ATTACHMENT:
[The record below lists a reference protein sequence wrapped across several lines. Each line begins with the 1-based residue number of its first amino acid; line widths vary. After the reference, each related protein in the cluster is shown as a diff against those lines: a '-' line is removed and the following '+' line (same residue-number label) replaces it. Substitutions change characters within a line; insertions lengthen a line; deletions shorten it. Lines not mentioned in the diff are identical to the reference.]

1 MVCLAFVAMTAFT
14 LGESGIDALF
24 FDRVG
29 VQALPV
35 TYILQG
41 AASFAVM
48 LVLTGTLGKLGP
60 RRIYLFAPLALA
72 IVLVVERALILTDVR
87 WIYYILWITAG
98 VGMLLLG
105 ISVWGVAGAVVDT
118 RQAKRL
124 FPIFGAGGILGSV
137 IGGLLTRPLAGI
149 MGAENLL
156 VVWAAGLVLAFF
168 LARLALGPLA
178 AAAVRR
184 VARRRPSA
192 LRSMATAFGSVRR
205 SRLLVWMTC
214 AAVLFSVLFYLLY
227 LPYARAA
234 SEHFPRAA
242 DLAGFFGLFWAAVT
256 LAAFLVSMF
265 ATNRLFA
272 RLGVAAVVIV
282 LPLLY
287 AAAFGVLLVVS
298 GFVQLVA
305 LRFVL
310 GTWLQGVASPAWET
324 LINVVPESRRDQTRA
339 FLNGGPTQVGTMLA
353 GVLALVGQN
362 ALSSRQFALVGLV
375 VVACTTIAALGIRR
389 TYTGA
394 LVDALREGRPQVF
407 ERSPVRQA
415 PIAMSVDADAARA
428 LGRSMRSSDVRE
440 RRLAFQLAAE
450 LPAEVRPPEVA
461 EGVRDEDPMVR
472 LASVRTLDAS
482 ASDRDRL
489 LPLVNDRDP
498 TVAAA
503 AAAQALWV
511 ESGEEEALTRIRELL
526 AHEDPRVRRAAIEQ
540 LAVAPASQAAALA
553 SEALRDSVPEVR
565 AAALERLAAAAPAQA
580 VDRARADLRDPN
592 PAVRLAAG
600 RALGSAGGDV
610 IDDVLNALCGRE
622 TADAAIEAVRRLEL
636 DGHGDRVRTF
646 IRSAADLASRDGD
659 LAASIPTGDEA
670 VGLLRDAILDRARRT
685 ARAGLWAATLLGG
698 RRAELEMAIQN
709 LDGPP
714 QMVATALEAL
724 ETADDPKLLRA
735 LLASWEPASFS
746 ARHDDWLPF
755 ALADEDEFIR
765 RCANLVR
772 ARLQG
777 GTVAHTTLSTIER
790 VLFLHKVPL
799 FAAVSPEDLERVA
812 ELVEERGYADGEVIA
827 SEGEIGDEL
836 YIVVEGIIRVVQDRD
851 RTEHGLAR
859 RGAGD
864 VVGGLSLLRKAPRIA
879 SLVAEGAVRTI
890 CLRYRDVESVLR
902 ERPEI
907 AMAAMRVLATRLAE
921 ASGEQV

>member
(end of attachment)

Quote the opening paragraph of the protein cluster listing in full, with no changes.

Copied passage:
[The record below lists a reference protein sequence wrapped across several lines. Each line begins with the 1-based residue number of its first amino acid; line widths vary. After the reference, each related protein in the cluster is shown as a diff against those lines: a '-' line is removed and the following '+' line (same residue-number label) replaces it. Substitutions change characters within a line; insertions lengthen a line; deletions shorten it. Lines not mentioned in the diff are identical to the reference.]